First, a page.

Well, it’s official folks! Our good friend, ‘Mark from Kansas’ has become Red Worm Composting’s very first staff writer. I finally found someone who will work for worms! (haha – kidding)
As I mentioned at the beginning of Mark’s recent guest post (Mark and his OSCR Worm Bin), I’ve been bugging him about writing for the site for awhile now. Ever since buying worms from me last winter he has been sending me emails about all his cool vermicomposting projects – not to mention sharing his helpful winter worm bin heating strategy, and posting lots of helpful comments on the blog. I just KNEW he’d be a great addition to the ‘team’, since one of my main goals here at RWC has been to get people excited about vermicomposting. If the overwhelming response to his OSCR post is any indication, it looks as though Mark is definitely going to be helping out in that department.
Anyway, I don’t want to waste too much space sharing MY thoughts about all this (will certainly add more in this week’s newsletter), so without further ado, here is a little more about Mark (written by the man himself)…
Let me tell you a little bit about Mark from Kansas.
Mark and his lovely wife Letty
I live in well… Kansas. My wife and I are in the health care field. When we moved into a really nice house a few years ago, the yard was a mess. We even found what was left of a frozen turkey in a cooler in the back yard. The backyard was over run with weeds and the front wasn’t much better. We bought some plants and the yard started to look better. After I cleared the weeds and brush, I took it to the city compost place. There I discovered compost. I took all I could haul and top dressed the flower beds. I then started to research municipal compost and was not all that impressed but, it looked good.
I turned my attention to the lawn and that giant pool of water out back after it rained. I could not grow grass to save my life. It was like the dirt was damaged. One of my residents was telling me about the great dust bowl back in the 30’s. I started to read about the dust bowl and figured that’s what happened to my yard. It turned out to be a good guess. Earlier I mentioned how I wasn’t impressed with the municipal compost – the weed seeds germinated nicely and overtook the grass seed in a matter of two weeks.
So, not wanting to spend money on synthetic fertilizer, I did more research and found redwormcomposting.com and thought “this is the biggest bunch of crap I have ever read!”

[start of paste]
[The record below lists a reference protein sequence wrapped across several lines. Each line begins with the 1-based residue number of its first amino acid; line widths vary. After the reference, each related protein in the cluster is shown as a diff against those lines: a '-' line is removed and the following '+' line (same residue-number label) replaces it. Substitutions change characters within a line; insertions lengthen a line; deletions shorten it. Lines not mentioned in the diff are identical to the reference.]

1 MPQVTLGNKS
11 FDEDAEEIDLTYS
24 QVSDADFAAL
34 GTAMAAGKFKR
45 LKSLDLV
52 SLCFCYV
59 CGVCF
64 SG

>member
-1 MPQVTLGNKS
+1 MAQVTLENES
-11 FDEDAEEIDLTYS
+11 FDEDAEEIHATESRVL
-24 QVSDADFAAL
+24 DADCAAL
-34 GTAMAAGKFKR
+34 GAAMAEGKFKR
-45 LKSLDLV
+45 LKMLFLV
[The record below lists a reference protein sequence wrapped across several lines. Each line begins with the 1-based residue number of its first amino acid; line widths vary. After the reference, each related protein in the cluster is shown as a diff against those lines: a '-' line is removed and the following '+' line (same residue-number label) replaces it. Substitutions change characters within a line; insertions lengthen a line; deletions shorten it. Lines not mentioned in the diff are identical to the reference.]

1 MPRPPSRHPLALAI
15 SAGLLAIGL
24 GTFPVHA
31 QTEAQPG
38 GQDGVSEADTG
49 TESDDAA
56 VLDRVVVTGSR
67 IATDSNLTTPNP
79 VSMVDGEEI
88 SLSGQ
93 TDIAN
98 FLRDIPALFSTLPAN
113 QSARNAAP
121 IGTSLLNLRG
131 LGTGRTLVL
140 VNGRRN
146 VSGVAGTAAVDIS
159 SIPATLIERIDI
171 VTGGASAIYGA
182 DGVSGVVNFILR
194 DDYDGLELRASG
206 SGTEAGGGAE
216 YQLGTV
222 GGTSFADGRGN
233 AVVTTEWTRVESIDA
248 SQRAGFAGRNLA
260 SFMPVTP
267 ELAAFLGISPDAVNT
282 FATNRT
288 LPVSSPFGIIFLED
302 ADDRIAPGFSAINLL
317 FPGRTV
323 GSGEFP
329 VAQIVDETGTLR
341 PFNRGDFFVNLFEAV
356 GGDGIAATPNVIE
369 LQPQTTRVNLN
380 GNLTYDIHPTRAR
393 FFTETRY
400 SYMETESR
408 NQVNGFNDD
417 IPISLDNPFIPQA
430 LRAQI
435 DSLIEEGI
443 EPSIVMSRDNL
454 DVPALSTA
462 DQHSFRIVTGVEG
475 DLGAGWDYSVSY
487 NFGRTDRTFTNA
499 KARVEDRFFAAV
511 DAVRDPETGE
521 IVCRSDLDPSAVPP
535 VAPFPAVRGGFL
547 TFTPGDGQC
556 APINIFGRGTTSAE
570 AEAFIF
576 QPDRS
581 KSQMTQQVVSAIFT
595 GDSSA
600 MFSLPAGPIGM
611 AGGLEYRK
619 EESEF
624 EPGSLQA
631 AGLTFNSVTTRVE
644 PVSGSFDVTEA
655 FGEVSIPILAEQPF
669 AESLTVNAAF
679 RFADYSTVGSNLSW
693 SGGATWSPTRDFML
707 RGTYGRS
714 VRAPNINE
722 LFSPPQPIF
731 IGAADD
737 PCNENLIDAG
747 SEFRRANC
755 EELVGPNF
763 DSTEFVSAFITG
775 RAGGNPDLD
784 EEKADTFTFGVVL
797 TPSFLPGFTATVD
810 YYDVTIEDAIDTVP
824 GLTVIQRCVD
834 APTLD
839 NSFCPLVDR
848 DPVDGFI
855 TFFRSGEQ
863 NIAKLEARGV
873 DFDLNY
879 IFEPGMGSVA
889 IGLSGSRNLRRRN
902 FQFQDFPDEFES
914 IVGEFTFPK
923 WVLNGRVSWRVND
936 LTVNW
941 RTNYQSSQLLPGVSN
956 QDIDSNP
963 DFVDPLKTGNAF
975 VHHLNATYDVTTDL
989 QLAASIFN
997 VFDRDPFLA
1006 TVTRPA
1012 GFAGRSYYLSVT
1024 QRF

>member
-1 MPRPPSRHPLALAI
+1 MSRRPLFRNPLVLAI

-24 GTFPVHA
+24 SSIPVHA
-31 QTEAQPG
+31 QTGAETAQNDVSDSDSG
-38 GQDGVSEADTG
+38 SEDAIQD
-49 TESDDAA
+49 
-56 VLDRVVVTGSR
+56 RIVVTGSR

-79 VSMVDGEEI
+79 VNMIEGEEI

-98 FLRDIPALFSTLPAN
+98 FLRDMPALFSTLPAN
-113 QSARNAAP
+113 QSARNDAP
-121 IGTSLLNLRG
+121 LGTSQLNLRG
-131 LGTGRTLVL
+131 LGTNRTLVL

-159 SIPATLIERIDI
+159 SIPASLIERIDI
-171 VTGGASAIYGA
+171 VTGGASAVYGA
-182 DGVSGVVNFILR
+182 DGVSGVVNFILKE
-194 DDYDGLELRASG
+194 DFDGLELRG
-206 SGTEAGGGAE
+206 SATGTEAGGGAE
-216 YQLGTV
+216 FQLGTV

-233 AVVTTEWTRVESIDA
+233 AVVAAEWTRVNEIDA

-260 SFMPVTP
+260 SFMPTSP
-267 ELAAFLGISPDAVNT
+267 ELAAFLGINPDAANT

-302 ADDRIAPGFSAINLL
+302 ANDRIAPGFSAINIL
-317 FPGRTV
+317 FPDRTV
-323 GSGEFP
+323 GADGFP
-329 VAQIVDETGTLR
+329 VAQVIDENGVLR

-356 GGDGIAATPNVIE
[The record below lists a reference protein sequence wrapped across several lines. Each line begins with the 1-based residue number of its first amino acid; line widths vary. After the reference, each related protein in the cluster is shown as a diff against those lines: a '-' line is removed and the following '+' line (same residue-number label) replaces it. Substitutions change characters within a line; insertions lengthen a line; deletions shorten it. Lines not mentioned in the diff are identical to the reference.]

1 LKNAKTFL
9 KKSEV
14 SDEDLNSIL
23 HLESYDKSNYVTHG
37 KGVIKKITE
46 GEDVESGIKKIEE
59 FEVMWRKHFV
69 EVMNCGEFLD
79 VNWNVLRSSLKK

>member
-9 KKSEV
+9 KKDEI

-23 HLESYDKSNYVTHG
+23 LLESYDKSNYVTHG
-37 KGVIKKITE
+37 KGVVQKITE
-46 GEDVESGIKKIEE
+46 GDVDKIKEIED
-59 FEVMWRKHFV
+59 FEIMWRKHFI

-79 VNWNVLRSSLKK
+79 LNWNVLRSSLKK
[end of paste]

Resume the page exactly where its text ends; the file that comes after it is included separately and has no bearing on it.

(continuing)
The worms are going to eat my garbage, that’s a good one!
[Editor’s Note: Mark, you are fired! ;-)]
I think I read everything on the website for about 4 – 5 months before I bought my first pound of worms, mainly because I did not think it would work. I followed the instructions, I even challenged the idea of keeping it outside, it stayed warm like it was suppose to. I noticed that the worms were really doing what they do. We had some really cold weather coming in so I decided to add a heater (that can be viewed elsewhere in this website).
My wife came up with the heater idea. I decided to move the bin inside because I got tired of going out to the cold garage. A few weeks later I noticed that all the food was gone, the bin had an earthy smell to it, and there were these little lemon looking things all over.
I harvested and split the bin. The vermicompost (VC) was so rich looking and the funny thing was, it use to be our trash. Then I split again, bought some more worms, and got hooked.
We use the VC in our flower beds; one bed was mostly sand and the other was mostly gravel. Man did those plants grow. We also started a vegetable garden as well. The tomatoes did well and, through casual observation, they were bug free, disease free and were pretty tasty.
On a personal note, one of the residents I work with, has a dementia related illness with dementia related symptoms and short term memory loss. His wife Joann would come in every day so I got to know him through her. She told me he was an organic gardener and he would always tell her how his compost smelled. Joann did not know how important that little piece of information was. Her husband would open up to me when I would ask him about compost. He would come out of his room more if I asked him to and we became friends. We would talk about compost. Joann passed away a few months ago; I still miss her very much. She was almost motherly to me.
So here I am today. I am moving onto bigger projects. My winter project is the OSCR bin and to see how fast I can process a ton of trash.
I have smaller projects in the works and am planning a big project in the spring and summer.
I would also like to add that my wife Letty (pictured above) has been very supportive of me. She has had some ideas that I incorporated into my projects. When I was harvesting a bin last winter, I did it in the house it was too cold for me outside, she was really impressed with the VC. I was surprised that she didn’t say anything about the wheelbarrow in the back room of the house or the few worms crawling around on the carpet. Letty also brags about me at work, she is like my own personal cheerleader. One time I went to get 2 more plastic tubs for a side project, she wanted to pick them out (I suspect she choose a certain color in case I had to bring the bin inside and it would match the curtains).
Thanks Mark! Bentley here again, folks – and just so you know, I WON’T be butting in on all of Mark’s posts (apart from the odd teasing remark, perhaps). I will be adding a tiny blurb at the end of each of Mark’s articles along with his headshot, just so there isn’t any confusion over authorship. Mark will also have his own user account here, so his name will appear as the author (down below where it says “Written by Bentley” it will say “Written by Mark from Kansas”)